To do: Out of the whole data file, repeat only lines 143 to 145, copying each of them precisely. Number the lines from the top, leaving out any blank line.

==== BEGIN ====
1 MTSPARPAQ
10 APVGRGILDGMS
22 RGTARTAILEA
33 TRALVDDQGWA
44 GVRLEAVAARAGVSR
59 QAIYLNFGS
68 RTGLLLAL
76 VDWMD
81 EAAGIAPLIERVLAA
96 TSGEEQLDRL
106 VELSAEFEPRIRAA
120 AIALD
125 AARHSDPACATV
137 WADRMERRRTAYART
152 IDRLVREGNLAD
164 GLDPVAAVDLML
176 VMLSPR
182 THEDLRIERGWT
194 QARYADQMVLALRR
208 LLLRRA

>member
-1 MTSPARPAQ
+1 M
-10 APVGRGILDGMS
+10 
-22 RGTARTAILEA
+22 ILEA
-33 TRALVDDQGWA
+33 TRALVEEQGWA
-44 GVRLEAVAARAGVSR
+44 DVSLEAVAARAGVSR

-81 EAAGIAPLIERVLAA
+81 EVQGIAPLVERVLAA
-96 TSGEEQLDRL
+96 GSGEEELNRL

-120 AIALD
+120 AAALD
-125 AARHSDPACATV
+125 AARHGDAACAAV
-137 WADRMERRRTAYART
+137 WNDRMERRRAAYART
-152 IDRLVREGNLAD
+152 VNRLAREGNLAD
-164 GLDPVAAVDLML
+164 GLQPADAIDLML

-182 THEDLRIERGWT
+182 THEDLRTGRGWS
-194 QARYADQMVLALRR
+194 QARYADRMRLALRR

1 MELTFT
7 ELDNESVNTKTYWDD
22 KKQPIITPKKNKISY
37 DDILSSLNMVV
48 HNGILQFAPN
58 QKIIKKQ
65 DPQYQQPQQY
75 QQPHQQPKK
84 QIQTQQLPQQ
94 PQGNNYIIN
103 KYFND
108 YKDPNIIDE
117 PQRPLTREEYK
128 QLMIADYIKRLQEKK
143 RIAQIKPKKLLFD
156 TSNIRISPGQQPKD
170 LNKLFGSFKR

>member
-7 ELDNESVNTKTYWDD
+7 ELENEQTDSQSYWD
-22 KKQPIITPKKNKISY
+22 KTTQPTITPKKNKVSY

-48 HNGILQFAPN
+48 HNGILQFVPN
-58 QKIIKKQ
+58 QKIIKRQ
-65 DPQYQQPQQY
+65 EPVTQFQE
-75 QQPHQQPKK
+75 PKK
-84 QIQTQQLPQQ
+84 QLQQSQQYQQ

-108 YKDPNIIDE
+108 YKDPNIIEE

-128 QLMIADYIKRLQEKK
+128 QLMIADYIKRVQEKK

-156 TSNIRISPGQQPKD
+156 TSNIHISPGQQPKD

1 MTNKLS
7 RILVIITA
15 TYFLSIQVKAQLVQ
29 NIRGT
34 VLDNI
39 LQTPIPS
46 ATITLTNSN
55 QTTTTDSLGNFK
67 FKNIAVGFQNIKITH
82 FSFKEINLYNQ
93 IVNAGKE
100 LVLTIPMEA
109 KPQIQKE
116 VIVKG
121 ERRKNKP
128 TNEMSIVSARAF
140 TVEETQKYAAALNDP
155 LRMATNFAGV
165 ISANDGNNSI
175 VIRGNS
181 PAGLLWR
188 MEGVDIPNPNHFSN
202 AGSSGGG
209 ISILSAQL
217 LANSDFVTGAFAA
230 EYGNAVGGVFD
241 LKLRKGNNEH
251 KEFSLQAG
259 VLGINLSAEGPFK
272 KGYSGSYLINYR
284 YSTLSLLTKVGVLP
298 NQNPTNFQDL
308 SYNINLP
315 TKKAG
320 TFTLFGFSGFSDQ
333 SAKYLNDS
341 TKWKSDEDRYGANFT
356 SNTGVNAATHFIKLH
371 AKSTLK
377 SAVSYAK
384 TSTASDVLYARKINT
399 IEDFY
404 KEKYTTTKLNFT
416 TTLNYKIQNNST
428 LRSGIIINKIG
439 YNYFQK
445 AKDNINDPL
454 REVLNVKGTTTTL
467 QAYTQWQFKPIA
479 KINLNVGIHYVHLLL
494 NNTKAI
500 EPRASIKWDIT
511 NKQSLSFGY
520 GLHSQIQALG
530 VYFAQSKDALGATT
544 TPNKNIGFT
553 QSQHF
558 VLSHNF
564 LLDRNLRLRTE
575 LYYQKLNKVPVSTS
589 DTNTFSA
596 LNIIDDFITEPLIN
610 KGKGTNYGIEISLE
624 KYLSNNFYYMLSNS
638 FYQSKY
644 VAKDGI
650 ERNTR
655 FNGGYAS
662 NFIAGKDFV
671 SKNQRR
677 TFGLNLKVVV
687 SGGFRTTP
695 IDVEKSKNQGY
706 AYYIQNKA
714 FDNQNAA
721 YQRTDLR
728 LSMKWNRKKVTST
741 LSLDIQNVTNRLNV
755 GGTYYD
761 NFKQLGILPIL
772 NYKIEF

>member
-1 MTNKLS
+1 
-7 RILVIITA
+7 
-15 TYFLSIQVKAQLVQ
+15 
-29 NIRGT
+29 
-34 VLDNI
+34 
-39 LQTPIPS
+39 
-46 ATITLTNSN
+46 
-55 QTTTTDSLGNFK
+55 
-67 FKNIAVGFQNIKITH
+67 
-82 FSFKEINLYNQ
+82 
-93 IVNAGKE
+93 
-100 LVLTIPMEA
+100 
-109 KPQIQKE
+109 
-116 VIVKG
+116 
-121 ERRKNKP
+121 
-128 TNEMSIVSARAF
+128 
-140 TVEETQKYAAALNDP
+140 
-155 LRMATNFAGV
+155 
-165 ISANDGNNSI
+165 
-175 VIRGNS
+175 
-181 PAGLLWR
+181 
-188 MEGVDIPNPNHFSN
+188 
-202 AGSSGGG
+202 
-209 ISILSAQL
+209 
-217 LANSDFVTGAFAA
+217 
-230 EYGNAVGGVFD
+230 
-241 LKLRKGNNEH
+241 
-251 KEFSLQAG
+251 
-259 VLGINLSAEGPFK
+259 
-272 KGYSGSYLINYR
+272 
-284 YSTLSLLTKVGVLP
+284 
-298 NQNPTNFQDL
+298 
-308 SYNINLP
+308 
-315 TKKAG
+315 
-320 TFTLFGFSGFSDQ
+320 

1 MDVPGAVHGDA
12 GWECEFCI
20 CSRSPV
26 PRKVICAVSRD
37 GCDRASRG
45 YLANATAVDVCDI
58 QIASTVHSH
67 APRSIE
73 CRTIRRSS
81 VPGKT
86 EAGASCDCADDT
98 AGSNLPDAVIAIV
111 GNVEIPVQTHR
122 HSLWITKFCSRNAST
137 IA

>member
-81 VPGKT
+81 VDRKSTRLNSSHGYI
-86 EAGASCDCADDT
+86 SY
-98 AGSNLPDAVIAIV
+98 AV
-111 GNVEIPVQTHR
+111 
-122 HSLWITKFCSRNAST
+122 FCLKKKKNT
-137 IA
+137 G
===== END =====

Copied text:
544 TPNKNIGFT
553 QSQHF
558 VLSHNF